I ALMOST MADE a waitress cry yesterday. It isn’t what you think. I didn’t yell at her for poor service. Quite the contrary.
My wife and I went out for lunch at an Irish pub. I noticed the help wanted ad on the front door as we went inside. When it came time to pay our bill, I simply shared my heartfelt appreciation that she was willing to work and serve us in the midst of the current labor shortage.
She teared up and told us how hard it is to offer good service when they’re short-staffed. I was so moved by her emotional reaction that I gave her a 30% tip. That’s a big deal for a frugal guy like me.
I spent 40 years in banking working with Main Street businesses, but I’ve never seen anything like the current labor situation. And it isn’t just anecdotal evidence. We’ve set new records for job openings in each of the past three months.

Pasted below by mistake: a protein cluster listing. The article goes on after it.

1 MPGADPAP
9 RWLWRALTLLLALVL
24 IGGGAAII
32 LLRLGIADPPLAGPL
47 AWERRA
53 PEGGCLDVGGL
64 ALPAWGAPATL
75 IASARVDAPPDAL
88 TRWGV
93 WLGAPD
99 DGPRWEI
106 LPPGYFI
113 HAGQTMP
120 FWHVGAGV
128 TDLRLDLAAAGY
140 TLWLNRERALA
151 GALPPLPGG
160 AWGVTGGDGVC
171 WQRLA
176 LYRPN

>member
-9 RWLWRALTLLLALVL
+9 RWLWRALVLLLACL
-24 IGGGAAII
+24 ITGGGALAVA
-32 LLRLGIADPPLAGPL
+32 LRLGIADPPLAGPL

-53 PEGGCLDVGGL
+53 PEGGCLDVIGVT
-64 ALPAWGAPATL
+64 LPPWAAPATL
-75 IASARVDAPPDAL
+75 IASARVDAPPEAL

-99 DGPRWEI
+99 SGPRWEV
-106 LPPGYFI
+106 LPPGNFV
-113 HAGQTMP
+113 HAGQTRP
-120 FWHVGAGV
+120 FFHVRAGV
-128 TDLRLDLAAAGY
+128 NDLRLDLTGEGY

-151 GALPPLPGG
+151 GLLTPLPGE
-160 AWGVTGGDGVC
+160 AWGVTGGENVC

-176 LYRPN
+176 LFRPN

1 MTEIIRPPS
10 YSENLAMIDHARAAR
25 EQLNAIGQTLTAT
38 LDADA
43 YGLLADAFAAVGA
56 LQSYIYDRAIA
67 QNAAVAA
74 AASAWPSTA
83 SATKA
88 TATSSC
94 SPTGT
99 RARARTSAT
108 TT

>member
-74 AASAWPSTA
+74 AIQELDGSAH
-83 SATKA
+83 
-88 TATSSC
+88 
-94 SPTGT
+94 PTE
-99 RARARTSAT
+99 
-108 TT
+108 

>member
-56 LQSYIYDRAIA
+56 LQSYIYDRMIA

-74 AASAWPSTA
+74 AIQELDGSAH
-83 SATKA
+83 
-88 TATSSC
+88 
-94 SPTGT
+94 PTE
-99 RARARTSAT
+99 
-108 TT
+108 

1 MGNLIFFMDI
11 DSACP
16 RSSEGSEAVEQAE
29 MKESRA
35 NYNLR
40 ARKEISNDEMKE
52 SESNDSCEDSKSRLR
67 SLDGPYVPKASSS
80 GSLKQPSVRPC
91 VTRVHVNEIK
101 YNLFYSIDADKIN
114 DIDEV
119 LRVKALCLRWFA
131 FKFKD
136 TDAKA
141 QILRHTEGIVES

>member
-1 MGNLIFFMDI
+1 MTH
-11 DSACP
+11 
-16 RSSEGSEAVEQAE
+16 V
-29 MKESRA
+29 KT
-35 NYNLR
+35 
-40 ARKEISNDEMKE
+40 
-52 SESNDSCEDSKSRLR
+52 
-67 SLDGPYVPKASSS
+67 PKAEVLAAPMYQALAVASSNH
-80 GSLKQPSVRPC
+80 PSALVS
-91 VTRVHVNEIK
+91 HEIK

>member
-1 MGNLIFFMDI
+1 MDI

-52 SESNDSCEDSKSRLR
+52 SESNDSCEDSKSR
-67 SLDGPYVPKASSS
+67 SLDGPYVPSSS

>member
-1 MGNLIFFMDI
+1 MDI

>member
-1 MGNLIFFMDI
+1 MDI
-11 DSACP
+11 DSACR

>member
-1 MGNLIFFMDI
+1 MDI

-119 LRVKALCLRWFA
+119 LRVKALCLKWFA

Labor shortages are disrupting everything. Banks are closing branches. New businesses are delaying opening. Restaurants are running at half-staff. Hospitals are losing nurses. In fact, nurses willing to travel are making more than $3,000 a week as contract laborers. It’s a mess.
What should we do? I think about my dad and how he joined the army in the Second World War to fight fascism. He was a member of the Greatest Generation—a moniker they earned with their selfless giving. Perhaps we need some of that attitude for a time like this. Instead of asking how quickly we can retire, maybe we should ask how we can help even more. As we find our wait times growing, maybe we’ll once again view work not as a burden, but as a way to be of service to others.